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Bringing Them Home

Bringing them Home Report of the National Inquiry into the Separation of Aboriginal and Torres Strait Islander Children from Their Families, April 1997

Today marks 25 years since the Bringing Them Home Report was tabled. This monumental moment highlighted the struggles and strength of First Nations people who were forcibly removed from their families under the brutal policies of colonisation.

Children’s Ground Founding Chair Uncle William Tilmouth is a member of the Stolen Generations. He was removed from his family, along with his siblings, when he was five years old, and taken to Croker Island where he lived under Australia’s assimilation policy.

“It started off from an early age. You were told where to live, how to live, what to do, what work you can do, what opportunities you have, you’re very limited and controlled by people who don’t want you to have agency,” Uncle William said.

Me and my brothers would sit there and cry uncontrollably without ever knowing why we were crying, or what we were crying about, and how empty we felt. That was because no one had told us what really went on. And so by denying us the truth we were denied any aspirations to have agency.

Upon the release of the report, nine recommendations were made including acknowledgements, apologies, and reparations schemes.

Although every state in the country now has a reparations scheme, the Northern Territory’s only came to fruition in the last 12 months. Uncle William believes that it has come too late for many.

“I’m very disappointed because I’m the second last of my family left and none of my brothers or sister ever received anything in their lifetime,” he said.

Reflecting on what has changed, Uncle William believes more still needs to be done to keep children at home with their families.

“Not much has changed in the regard that Aboriginal people’s lives are still controlled and managed by Parliament, by governments, by Canberra, and a lot of the money goes to organisations who are not accountable, or to organisations that don’t consider this Stolen Generation an issue,” Uncle William said.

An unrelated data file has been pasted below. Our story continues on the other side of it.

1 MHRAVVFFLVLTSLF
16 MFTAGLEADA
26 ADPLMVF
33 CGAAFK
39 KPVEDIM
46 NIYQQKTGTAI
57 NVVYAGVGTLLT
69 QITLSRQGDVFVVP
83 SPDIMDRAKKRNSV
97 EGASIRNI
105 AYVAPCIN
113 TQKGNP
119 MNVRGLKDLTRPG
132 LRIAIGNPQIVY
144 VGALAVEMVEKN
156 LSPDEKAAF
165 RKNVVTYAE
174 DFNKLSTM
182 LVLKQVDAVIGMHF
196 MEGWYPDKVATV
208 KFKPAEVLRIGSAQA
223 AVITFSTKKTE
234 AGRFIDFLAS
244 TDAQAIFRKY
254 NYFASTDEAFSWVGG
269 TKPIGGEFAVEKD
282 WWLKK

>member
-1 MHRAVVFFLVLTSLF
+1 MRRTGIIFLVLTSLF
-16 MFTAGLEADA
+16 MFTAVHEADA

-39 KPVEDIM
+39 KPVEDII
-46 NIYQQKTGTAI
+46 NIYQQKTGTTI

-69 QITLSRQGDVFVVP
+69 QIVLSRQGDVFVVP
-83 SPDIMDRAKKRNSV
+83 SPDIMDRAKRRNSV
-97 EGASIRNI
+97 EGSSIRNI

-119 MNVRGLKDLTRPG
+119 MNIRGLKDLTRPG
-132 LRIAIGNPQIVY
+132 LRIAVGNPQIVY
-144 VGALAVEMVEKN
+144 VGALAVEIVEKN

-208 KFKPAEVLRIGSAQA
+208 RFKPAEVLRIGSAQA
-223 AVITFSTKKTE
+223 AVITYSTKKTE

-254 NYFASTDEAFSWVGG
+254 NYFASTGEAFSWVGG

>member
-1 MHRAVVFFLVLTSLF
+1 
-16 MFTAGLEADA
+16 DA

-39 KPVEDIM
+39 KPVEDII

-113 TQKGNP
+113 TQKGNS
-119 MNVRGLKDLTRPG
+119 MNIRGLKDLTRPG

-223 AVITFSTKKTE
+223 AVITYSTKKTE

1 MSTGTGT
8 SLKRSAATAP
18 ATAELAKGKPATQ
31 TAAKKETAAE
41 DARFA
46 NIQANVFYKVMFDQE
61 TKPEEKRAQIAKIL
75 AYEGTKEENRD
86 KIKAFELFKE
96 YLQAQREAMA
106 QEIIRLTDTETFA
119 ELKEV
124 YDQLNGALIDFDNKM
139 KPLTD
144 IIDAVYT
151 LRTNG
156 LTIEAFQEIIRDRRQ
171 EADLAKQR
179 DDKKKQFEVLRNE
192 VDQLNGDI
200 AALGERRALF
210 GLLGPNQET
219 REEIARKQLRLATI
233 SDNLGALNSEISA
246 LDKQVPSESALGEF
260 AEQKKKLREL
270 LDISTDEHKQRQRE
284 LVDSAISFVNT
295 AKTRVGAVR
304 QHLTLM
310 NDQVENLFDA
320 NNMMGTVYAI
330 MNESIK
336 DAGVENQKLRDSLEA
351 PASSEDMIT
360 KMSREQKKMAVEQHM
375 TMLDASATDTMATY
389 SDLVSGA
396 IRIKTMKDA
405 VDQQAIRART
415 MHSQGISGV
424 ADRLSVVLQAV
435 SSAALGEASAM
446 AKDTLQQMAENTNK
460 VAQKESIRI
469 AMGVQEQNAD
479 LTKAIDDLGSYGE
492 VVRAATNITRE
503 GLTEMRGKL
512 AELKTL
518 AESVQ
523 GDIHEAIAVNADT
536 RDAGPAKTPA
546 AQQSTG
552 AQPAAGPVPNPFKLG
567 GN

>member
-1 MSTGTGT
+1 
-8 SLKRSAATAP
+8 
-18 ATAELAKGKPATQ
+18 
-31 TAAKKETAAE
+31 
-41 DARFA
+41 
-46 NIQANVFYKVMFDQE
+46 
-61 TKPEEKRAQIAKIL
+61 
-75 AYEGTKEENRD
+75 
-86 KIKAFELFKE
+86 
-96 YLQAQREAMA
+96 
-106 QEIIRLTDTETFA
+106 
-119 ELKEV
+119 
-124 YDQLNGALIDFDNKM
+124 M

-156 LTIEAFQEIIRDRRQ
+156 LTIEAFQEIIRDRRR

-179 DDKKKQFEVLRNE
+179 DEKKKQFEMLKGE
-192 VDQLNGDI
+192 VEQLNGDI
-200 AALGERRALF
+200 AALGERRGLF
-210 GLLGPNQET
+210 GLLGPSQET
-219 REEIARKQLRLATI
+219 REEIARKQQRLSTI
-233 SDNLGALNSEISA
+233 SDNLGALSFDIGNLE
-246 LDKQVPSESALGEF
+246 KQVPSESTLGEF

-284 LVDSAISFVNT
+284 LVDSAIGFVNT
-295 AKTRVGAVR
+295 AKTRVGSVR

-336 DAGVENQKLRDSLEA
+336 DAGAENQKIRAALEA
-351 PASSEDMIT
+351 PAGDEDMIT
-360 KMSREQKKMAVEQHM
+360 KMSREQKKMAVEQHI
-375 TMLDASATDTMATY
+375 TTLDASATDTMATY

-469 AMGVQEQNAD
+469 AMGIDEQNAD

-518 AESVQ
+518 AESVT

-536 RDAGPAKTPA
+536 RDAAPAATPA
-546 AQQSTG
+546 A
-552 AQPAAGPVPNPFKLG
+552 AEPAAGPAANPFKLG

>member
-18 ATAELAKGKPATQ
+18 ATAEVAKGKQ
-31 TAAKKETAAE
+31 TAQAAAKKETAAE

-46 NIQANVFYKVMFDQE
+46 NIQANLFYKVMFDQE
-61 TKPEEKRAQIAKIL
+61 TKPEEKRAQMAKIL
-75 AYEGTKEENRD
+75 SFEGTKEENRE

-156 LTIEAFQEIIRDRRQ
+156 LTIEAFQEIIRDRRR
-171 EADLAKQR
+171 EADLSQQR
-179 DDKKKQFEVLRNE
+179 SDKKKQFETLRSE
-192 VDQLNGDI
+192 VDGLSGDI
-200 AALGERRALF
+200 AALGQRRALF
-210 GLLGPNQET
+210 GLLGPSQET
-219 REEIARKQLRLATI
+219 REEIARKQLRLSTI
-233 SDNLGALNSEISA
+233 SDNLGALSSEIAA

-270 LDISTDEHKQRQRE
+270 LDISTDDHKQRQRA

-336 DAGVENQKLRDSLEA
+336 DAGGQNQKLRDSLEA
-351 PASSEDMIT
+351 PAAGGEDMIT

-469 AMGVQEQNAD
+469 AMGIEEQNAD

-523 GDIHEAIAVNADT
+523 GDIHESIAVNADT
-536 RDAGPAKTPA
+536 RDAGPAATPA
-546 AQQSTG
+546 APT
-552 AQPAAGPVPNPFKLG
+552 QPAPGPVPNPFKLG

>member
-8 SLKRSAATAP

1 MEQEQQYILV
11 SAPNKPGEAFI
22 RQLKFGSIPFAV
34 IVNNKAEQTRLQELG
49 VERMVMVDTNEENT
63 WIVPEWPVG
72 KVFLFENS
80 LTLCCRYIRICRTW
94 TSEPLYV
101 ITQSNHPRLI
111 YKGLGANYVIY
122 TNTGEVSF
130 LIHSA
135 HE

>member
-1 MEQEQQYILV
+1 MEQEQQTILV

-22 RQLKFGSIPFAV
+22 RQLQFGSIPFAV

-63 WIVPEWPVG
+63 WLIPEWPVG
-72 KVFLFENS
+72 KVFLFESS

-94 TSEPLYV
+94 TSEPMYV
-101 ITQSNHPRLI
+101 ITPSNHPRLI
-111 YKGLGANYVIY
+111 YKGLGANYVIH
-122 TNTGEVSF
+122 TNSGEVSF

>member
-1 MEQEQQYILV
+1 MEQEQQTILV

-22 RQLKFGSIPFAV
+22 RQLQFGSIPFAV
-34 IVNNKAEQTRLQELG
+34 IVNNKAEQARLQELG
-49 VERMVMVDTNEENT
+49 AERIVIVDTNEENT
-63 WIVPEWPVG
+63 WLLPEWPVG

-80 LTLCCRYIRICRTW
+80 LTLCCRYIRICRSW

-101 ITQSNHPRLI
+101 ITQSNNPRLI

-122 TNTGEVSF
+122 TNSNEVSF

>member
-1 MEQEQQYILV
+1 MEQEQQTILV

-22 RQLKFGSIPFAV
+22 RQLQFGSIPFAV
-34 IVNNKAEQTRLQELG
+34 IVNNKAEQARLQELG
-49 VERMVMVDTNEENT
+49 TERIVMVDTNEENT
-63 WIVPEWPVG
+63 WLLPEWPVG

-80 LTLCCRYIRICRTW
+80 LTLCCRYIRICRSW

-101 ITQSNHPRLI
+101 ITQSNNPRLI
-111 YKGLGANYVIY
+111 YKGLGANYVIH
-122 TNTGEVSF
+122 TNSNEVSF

The reality is that out-of-home care is just another form of taking children away. Out-of-home care is another form of the Stolen Generation. It's just a variation of the Stolen generation assimilation policy.

Uncle William says that funding organisations such as Children’s Ground with a community led approach is the answer.

“From a Children’s Ground perspective, our belief is to work with and empower the family, to employ the family, to give family purpose in life.

“We help to give children the opportunity to be with family, and for families to educate children. All those things empower the child and create a situation that there was no real need to take the child away. 

“That’s what Children’s Ground is all about – putting in that prevention measure of building that foundation that children grow up and to hold it and be strong in it, and so there would be no need after welfare to intervene and to be taking children away.”

About the author

Madeline Hayman-Reber

Gomeroi woman, Indigenous affairs journalist and First Nations Communications and Partnerships Coordinator at Children’s Ground.

— Posted on 04 Apr 2023